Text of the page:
Whilst the trend for online business continues to grow, there is a significant increase in the number of consumers choosing not to do business online. The most oft-quoted reason is privacy.
Six months ago, several thousand euros were charged to one of my cards. A criminal had somehow accessed my Amazon account and purchased hundreds of gift certificates for himself via amazon.de, the German language version of the retailer.
It’s clear that the weak link was my account rather than my card as all fraudulent charges appeared in my account history. Exactly how the access was gained is a mystery: I’m not exactly a newbie to the internet. Since it happened I’ve been very wary providing details to anyone, and haven’t shopped with Amazon at all. If I can be discouraged to easily, how much more off-putting must it be for the less tech-savvy? Can they be blamed for mis-trusting online purchasing?
Financial details are not the only data being exploited. Last week Google released their Transparency Report detailing the user information they have handed out at the request of courts and government agencies. Requests have increased by 70% in the last 3 years, with more than 21,000 requests in the last six months alone.
Data about you isn’t restricted to what you hand over knowingly. Numerous devices including cameras include geolocation technology. When a suspected hacker posted photos online of his girlfriend taunting the police last year, the GPS information in the photos’ metadata lead federal authorities straight to her door.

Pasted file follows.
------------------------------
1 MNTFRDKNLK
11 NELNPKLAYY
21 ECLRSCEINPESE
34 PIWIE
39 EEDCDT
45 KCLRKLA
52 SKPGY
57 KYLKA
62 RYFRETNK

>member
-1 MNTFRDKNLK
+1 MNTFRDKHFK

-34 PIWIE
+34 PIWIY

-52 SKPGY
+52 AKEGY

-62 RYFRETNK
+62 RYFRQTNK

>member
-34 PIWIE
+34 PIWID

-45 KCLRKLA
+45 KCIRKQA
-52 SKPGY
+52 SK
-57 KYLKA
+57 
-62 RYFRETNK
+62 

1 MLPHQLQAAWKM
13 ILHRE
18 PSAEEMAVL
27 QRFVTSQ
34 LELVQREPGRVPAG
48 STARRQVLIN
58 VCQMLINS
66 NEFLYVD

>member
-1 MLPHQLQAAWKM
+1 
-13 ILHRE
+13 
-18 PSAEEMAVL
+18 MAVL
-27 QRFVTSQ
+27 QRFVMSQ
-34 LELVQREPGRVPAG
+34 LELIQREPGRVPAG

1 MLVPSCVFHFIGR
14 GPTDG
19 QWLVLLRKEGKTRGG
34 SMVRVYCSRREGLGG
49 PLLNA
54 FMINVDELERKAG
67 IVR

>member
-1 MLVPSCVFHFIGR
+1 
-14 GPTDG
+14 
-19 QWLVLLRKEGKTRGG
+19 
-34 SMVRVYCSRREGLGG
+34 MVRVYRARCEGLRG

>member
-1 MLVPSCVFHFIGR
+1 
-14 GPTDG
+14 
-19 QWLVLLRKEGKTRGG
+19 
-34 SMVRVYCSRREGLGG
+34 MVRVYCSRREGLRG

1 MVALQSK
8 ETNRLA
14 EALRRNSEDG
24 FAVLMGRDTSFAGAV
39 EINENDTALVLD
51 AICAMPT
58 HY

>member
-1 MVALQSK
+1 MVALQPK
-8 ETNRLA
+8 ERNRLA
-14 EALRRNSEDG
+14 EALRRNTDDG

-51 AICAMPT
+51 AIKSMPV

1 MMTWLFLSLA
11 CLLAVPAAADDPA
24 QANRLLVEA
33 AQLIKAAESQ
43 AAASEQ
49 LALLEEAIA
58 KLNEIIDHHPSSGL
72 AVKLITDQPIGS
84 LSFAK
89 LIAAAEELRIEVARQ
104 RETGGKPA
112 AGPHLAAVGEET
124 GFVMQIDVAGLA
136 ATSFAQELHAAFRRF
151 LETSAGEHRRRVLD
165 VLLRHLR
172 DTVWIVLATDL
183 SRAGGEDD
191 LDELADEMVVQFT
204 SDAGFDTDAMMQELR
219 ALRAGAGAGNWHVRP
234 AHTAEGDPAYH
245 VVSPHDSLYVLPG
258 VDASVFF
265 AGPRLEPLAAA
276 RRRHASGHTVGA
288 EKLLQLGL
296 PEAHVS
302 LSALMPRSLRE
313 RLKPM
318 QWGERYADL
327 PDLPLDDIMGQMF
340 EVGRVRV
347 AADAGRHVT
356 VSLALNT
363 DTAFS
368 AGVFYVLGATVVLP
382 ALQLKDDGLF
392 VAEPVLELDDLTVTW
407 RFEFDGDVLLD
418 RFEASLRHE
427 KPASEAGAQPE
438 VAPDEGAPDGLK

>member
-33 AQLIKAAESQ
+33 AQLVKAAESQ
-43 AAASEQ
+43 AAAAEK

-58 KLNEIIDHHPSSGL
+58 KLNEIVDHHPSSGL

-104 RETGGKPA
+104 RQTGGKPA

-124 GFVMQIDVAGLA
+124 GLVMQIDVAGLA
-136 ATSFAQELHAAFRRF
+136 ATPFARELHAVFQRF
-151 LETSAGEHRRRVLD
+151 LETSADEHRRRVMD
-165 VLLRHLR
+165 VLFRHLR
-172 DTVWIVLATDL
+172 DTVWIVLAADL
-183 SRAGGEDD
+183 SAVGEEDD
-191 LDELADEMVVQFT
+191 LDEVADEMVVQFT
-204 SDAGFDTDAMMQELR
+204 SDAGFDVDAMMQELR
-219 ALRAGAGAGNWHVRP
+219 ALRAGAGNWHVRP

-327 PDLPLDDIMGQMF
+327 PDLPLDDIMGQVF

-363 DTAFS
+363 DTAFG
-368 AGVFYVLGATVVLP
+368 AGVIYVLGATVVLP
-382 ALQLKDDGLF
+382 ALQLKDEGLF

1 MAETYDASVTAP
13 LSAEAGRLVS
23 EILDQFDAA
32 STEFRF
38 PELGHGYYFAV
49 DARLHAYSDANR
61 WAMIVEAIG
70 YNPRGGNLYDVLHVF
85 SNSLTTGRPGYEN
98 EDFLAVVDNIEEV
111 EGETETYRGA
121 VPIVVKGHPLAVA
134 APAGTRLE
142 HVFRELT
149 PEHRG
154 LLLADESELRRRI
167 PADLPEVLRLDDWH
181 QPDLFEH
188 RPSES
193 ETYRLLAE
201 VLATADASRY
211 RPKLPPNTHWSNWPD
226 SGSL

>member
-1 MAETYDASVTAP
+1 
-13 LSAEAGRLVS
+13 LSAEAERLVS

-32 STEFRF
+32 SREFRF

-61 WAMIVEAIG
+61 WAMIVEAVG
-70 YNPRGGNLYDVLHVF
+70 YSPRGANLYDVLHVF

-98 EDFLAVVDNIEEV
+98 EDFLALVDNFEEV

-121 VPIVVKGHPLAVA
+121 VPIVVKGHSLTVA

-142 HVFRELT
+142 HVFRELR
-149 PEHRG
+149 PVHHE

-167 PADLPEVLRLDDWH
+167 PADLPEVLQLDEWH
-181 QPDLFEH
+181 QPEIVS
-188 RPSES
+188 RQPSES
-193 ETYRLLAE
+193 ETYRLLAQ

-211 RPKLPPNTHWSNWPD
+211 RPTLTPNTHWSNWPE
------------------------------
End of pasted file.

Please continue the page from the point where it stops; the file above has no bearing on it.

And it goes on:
Of course, the argument goes, that if you’ve done nothing wrong, you’ve nothing to fear. So what leads customers to fill out online forms with phone numbers like ‘01234567890’? Why lie, what does the user have to hide? The answer is nothing, they simply don’t trust you not to lose, or sell their information.
As developers, building websites for our clients, how can we combat this climate of mistrust?
The first step, as advocated by Nathan Barry last month is to limit the amount data we ask for: do you really need a street address in order to contact someone, wouldn’t an email do?
A second, and potentially more long-term solution is to balance the exchange of information by showing the same level of trust in the user that you ask them to lend you.
It’s extremely unlikely that a customer’s survival depends on the goods or services you’re offering, your business’ survival on the other hand is very much dependent on sales. The balance of need is in the customer’s favor, it makes sense therefore that the business, which has the most to gain, is the one to take the risk.
It’s time that businesses stopped offering callback forms and made themselves reachable. If a phone call may be necessary to verify a transaction then provide your phone number, don’t ask for the customer’s. If you’re genuinely worried about the cost to the consumer then provide a toll-free number.
If businesses continue to value their privacy over that of their customers they may soon find themselves so private that they have no customers at all.
As for Amazon, they refused to provide a phone number to resolve the fraud on my account. Fortunately, my bank has a branch down the road, I walked in there and they took care of it for me.
How happy are you for companies to collect your private data? Should businesses be more open with their own information? Let us know in the comments.
Featured image/thumbnail, security image via Shutterstock.
Ben Moss is Senior Editor at WebdesignerDepot. He’s designed and coded work for award-winning startups, and global names including IBM, UBS, and the FBI. One of these days he’ll run a sub-4hr marathon. Say hi on Twitter.